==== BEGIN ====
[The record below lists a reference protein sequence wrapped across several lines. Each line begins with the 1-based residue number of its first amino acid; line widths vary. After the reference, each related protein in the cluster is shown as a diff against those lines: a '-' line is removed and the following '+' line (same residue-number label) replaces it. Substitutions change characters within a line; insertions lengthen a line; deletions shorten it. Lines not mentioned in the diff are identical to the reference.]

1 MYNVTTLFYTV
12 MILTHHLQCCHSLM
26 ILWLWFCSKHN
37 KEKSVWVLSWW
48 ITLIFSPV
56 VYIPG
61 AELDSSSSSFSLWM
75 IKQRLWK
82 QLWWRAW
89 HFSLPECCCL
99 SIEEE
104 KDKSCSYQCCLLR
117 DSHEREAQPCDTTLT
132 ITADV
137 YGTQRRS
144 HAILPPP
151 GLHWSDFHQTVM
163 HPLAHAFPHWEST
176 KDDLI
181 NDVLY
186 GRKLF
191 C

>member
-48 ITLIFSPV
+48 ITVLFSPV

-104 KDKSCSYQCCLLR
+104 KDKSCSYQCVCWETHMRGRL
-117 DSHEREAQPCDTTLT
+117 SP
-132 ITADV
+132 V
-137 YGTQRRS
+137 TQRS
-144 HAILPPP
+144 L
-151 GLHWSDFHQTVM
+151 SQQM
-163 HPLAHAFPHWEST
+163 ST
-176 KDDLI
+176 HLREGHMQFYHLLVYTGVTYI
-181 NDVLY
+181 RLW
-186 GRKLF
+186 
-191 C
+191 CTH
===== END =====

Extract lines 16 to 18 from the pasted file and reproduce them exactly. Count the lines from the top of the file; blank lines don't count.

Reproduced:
137 YGTQRRS
144 HAILPPP
151 GLHWSDFHQTVM